Reproduction seems so obvious to us now. Even if we don’t know the details, we know about the birds and the bees. For humans and an overwhelming number of other species, both female and male contribute stuff that, together, transmogrifies into babies. These days we take our understanding of the baby-making process so much for granted that it’s amusing to look back at the intellectual struggles of early scientists as they tried to figure it all out.
In her must-read book The Ovary of Eve, biologist, educator, and writer Clara Pinto-Correia reveals the absurdity behind the discovery of the facts of life—how men in the 16th through 18th centuries groped, sometimes brilliantly, sometimes not, for answers to burning questions about where babies come from. One part of the saga stands out above the rest because it involves sewing tiny taffeta pants for frogs.
The idea of preformation, or “preprogrammed encasement of successive generations,” reigned during this time. Biblically, preformation was appealing because it held that all humans are related, sharing a common ancestor. Scientifically, preformation was appealing because it seemed to explain the continuity between generations, the similarities between parent and offspring. All egg-laying animals, but also all viviparous (live-born) ones like us, were assumed to come from an egg inside the female, which was equivalent to a seed for plants. Inside that egg was a preformed body with an egg. Inside that egg was a preformed body, and so on back in time, all the way back to Eve. The pull of the egg was strong, and for the earliest supporters of preformation it was easy to believe that every being—present and future—was made at the time of Creation, with the first female containing all the future bodies of her descendants.
Yet with all the ovist emphasis on the female’s role in reproduction, clearly something about the male mattered too. And it was common for preformationists to believe that males contributed a “seminal liquor,” like a procreative potion.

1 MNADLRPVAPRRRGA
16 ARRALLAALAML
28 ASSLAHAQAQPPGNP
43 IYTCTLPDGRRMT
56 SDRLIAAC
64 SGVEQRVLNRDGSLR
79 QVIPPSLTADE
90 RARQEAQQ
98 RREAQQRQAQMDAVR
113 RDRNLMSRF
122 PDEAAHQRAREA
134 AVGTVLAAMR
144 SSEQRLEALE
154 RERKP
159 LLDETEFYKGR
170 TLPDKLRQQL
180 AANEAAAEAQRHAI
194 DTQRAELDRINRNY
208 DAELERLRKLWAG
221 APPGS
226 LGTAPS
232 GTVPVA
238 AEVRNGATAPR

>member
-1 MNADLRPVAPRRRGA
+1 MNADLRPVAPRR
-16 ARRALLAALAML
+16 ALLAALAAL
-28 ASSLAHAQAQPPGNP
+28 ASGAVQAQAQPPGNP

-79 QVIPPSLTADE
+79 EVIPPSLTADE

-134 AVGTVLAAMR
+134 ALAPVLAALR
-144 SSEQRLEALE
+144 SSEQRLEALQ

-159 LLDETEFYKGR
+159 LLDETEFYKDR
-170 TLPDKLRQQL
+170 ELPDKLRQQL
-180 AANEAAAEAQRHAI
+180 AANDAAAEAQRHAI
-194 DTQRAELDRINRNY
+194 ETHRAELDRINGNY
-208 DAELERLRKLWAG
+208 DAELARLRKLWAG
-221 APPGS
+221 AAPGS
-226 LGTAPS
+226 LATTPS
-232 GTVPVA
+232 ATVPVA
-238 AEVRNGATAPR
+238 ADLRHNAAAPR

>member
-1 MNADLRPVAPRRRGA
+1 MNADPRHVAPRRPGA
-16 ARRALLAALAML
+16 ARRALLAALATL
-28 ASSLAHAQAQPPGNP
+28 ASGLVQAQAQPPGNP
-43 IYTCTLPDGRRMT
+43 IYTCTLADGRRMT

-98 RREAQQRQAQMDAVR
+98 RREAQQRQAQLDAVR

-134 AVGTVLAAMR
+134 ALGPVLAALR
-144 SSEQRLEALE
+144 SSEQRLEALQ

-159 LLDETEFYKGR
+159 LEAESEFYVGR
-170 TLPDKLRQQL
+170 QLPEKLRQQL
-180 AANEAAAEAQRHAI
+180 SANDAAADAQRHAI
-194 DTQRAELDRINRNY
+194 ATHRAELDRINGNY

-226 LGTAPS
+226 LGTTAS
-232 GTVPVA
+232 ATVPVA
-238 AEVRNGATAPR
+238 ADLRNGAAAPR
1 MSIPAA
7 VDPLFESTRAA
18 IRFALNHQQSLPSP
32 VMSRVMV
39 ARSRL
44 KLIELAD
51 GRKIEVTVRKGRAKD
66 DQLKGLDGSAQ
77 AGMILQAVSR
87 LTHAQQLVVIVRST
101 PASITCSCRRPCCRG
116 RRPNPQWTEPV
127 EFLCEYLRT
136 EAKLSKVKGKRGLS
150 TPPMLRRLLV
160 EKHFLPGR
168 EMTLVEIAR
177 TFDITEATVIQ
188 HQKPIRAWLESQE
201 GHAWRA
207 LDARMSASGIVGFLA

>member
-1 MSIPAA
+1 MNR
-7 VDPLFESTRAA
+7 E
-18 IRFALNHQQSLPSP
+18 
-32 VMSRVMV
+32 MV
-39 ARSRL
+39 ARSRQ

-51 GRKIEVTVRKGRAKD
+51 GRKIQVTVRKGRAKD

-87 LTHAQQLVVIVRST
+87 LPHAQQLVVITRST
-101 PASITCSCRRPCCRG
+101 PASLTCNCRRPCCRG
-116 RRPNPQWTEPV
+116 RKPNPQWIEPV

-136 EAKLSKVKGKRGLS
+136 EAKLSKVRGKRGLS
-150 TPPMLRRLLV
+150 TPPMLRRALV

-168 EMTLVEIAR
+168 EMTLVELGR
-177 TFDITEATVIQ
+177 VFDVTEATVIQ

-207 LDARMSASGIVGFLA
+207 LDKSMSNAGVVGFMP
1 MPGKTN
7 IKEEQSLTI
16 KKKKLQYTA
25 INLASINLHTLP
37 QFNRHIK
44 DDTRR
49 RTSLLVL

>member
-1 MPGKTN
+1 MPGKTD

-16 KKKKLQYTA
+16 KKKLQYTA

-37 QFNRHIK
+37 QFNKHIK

Thanks to Antonie van Leeuwenhoek’s adventurous spirit, history marks him as the first person to actually see “seminal Worms”—as sperms were often called and spelled with that strange way of capitalizing nouns. But despite his 1677 discovery, the ovist point of view remained popular until a new idea started to gain traction. Spermists supposed that we began, preformed, inside each tadpole-shaped gamete in males.
Of course, this seems very revolutionary considering the fact that babies come out of women. And for 16th-century investigations of revolutionary matters in science, we can count on Lazzaro Spallanzani (1729–1799), also known in his day as “Magnifico.” He demonstrated that life does not arise spontaneously from “meat juices.” He also discovered anaerobic ability (the ability to live without air) in some microorganisms, chopped off heads and tails to see if creatures could regenerate them, found that saliva aids digestion, and paved the way for the first brief, succinct, narrowly focused scientific papers (breaking away from early science’s Ahabish obsession with Moby-Dick-like treatises). Within the ovist-spermist debate of the time, Spallanzani created perhaps the first frog contraception, crafting little taffeta pants for his male subjects to test whether semen was essential for reproduction.
Spallanzani’s tiny frog pants allowed the animals to assume mating behaviors but blocked the exchange of fluids, whatever those fluids were believed to be. And what happened of course was that no frog babies were made. However, when he collected the semen that the frogs had deposited in their pants and then artificially fertilized the frog eggs, voila, he ended up with new frogs. With that elegant and probably incredibly fun experiment, Spallanzani concluded that semen matters a great deal in baby making.
Naturally, once you’ve made frogs, you’re not going to stop there. So Spallanzani was the first to artificially inseminate a dog, demonstrating again—with his success—that semen matters to reproduction, and strengthening the implication of this discovery for humans.
But the story gets even better.
In spite of these experiments—and a lifetime of scientific thinking and observation and discovery—Magnifico concluded that sperms actually had nothing to do with fertilization. Go ahead and reread that sentence. Sperms didn’t matter! Why, Magnifico, why? If semen is important, why discount the importance of these “little animals,” these “seminal Worms”?
I think if we all use our imaginations we can sympathize. Look at any liquid at hand under a primitive, low-resolution microscope and it’ll be crawling with germs that are difficult to classify as anything but. If water’s got them, but water’s not fertilizing eggs, then what’s so special about sperms? What’s more, it’s completely astounding that a baby is made at all, let alone when you realize that just one out of millions of totally spastic sperms meets up with an egg. Reliving this moment of discovery in our species’ struggle to understand life’s mysteries shows we shouldn’t take our present knowledge for granted. And it transforms something we do tend to take for granted, baby making, into something fresh and extraordinary.